Though That Might Not Have Been What He Was Going For
I grew up in rural Nebraska where, we farm, we hunt, we eat steak and by God, we vote Republican.
We’re also in my case — feminists.
The word “feminist” isn’t actually seen as a good thing where I’m from, by and large. In much of rural Nebraska, we’re still clinging hard to our pioneer roots. We believe in hard work, pulling ourselves up by our bootstraps and keeping ourselves to ourselves.
(We’re also big on folksy idioms.)
But in general, most of the Nebraskans I encountered growing up were not big on anything they saw as “entitled” or “whiny.” These were seen as practically mortal sins. They ran counter to idea that good people earned everything they got through hard work — ideally, hard work done with their hands and not their voice or their pen.
For reasons that are beyond my comprehension, for some rural Nebraskans I know, the whole idea of feminism seems to be both whiny and entitled.
After the 2017 Women’s March, my Facebook wall was flooded with comments from people from my hometown. These were people I loved and respected who helped make me the person I am today — a feminist. And damn near everyone of them was not championing the march or the marchers, like I had anticipated.
No. They were condemning it — quite vocally in fact. And those doing the most active and angry condemning were women. Women who were saying that feminists were ugly and just jealous they weren’t as pretty. Women saying feminists were wimps who were just whining because they didn’t get it their way. Women who were saying that feminists were entitled and lazy and dumb…
And I just didn’t get it.
I’ve never understood this kind of this women-on-women hate. Sure, I get disagreeing with other women, that’s healthy and normal and everyone is entitled to disagree on things.
But these personal attacks on women’s looks just because you have a different opinion? Why? What do you gain from it? And why would calling someone ugly make that person any less right, any less intelligent, any less worthy?
Reading those comments was very disappointing to me. But more than that, it was just plain confusing.
Because growing up, I’d always been told I was smart, brave and that it was my job to stand up for myself and for those who weren’t capable of standing up for themselves.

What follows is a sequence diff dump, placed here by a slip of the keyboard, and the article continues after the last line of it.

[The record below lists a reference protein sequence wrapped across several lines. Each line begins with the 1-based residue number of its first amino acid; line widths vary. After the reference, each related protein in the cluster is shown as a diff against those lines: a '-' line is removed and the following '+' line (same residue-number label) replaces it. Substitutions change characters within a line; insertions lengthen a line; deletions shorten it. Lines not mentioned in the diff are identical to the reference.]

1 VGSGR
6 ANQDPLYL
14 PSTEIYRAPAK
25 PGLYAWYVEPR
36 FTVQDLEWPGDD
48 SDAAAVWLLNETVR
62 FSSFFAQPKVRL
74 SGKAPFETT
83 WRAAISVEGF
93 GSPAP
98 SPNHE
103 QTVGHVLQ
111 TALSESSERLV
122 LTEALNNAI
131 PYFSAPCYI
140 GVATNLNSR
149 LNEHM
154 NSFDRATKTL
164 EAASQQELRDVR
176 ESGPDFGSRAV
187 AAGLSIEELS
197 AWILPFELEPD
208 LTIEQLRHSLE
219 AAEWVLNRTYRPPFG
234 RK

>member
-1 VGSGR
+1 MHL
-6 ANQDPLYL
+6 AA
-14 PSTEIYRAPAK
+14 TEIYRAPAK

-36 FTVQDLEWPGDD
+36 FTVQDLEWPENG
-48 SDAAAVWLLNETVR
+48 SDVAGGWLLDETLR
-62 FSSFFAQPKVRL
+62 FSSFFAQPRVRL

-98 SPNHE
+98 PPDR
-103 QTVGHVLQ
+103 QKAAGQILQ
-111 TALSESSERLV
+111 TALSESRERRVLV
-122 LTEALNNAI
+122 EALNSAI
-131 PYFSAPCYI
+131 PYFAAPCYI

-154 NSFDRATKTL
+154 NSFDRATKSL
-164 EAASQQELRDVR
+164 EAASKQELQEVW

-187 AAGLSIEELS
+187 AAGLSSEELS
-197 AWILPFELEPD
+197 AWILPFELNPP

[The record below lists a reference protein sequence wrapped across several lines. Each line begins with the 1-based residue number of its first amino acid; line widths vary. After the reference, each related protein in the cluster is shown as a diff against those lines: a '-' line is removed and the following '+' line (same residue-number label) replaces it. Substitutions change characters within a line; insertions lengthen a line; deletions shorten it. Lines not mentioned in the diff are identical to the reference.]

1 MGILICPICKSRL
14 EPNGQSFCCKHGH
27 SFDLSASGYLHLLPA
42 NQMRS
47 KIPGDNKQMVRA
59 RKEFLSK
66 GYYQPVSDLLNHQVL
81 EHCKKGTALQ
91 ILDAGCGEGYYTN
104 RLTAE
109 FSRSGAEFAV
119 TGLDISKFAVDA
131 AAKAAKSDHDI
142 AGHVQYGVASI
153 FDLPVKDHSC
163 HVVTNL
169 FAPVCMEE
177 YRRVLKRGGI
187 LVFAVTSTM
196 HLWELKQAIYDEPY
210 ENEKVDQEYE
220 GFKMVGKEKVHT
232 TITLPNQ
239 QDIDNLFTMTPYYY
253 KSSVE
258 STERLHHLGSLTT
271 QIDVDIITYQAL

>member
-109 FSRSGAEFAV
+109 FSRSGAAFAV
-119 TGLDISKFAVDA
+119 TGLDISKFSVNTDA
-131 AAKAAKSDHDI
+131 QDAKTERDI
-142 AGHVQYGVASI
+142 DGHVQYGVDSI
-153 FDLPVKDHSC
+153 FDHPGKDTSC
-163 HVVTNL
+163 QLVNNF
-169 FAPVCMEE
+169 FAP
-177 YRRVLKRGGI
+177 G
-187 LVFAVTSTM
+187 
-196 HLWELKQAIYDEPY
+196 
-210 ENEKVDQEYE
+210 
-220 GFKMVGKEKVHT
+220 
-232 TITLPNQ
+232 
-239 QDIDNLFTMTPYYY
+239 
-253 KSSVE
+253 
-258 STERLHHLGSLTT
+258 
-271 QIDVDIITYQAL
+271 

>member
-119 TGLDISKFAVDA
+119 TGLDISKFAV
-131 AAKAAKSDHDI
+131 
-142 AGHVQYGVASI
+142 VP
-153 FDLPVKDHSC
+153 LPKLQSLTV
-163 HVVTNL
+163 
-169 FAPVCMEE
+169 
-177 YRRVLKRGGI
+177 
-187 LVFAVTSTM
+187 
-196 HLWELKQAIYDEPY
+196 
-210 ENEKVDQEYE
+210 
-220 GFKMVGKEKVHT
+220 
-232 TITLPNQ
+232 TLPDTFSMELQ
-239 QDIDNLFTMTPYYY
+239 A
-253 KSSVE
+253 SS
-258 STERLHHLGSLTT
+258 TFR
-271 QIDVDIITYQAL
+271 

And that’s what the march looked like to me. It looked like women saying “No, this is not right. This is not how I want my president to talk about women and girls and our bodies. We deserve better than this. We will fight for better than this, for ourselves and for our daughters.”
They didn’t look like whiners to me. They didn’t look entitled.
They looked like they were working hard to make things better.
To me they looked like fighters.
My dad had always told me to be a fighter, a leader. He also, in not so many words, always told me to stick up to the man, to be independent and to not let anyone tell me what I could or could not do.
And that’s what feminism is to me. Feminism is sticking up to the man (aka the patriarchy). It’s about not letting my gender define my goals, my capabilities, my rights. It’s about standing up and speaking out when myself or others are treated poorly.
It’s about working hard and pulling ourselves up by our bootstraps and saying “Some things aren’t working and we’re going to work together to fix them.”
Just about the only Nebraskan value that feminism seems to butt up against is the idea that we should keep ourselves to ourselves. That we shouldn’t rock the boat. That we should just suck it up and deal.
That’s what I heard most from women in the aftermath of the Women’s March and surrounding any talk of feminism: “I put up with all this stuff for years. Why is this generation of women making such a fuss about it? Why can’t they just deal with it like I did?”
But why should we? And more importantly, why would you want us to? Aren’t you supposed to want better for other people than what you got?
Do you want your granddaughter to be harassed in the workplace? Do you want your great-granddaughter to never see a woman president? Do you want all the little girls you know to dream of a future that is a little less bright than what the boys get?
Or do you want girls to have everything they want — everything they deserve- if they’re willing to work hard for it?
That’s what I want and that’s why I’m a feminist.
I’m a feminist because I believe your gender has no bearing on your intellect, your abilities and capacity for compassion.
I’m a feminist because I believe traditional gender roles harm both genders by narrowly defining what it means to be male and what it means to be female.
I’m a feminist because I believe we should all be able to walk freely through this world without being harassed, demeaned or belittled because of our gender.
I’m a feminist because I don’t like anyone telling me what to do — least of all “the man.”
I’m a feminist because my dad taught me to be a fighter.
(P.S. I am, however, no longer a Republican. So, though my dad got a fighter, he just got one fighting for the other team.)
(P.S.S. I still think Dad’s pretty great though. Even if we disagree a little, or sometimes, a lot.)